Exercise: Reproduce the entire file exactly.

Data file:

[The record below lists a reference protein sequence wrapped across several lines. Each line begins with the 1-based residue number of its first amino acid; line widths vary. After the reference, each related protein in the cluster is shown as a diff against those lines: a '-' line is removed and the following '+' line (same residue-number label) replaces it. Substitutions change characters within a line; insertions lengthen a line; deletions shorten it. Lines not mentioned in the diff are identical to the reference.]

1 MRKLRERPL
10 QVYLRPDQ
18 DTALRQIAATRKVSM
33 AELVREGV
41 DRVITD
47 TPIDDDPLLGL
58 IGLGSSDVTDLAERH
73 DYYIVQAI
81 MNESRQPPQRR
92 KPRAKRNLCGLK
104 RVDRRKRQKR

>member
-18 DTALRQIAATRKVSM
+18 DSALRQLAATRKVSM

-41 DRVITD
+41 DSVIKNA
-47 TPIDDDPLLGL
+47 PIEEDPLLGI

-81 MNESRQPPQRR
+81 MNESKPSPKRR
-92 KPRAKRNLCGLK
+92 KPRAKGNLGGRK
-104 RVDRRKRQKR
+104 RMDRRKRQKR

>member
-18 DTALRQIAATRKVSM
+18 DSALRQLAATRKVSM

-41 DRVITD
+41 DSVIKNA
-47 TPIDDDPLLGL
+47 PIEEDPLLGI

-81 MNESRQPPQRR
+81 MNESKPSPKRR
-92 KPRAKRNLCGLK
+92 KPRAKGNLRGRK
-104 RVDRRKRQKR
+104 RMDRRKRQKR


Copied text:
[The record below lists a reference protein sequence wrapped across several lines. Each line begins with the 1-based residue number of its first amino acid; line widths vary. After the reference, each related protein in the cluster is shown as a diff against those lines: a '-' line is removed and the following '+' line (same residue-number label) replaces it. Substitutions change characters within a line; insertions lengthen a line; deletions shorten it. Lines not mentioned in the diff are identical to the reference.]

1 MRKLRERPL
10 QVYLRPDQ
18 DTALRQIAATRKVSM
33 AELVREGV
41 DRVITD
47 TPIDDDPLLGL
58 IGLGSSDVTDLAERH
73 DYYIVQAI
81 MNESRQPPQRR
92 KPRAKRNLCGLK
104 RVDRRKRQKR

>member
-18 DTALRQIAATRKVSM
+18 DSALRQLAATRKVSM

-41 DRVITD
+41 DSVIKNA
-47 TPIDDDPLLGL
+47 PIEEDPLLGI

-81 MNESRQPPQRR
+81 MNESKPSPKRR
-92 KPRAKRNLCGLK
+92 KPRAKGNLGGRK
-104 RVDRRKRQKR
+104 RMDRRKRQKR

>member
-18 DTALRQIAATRKVSM
+18 DSALRQLAATRKVSM

-41 DRVITD
+41 DSVIKNA
-47 TPIDDDPLLGL
+47 PIEEDPLLGI

-81 MNESRQPPQRR
+81 MNESKPSPKRR
-92 KPRAKRNLCGLK
+92 KPRAKGNLRGRK
-104 RVDRRKRQKR
+104 RMDRRKRQKR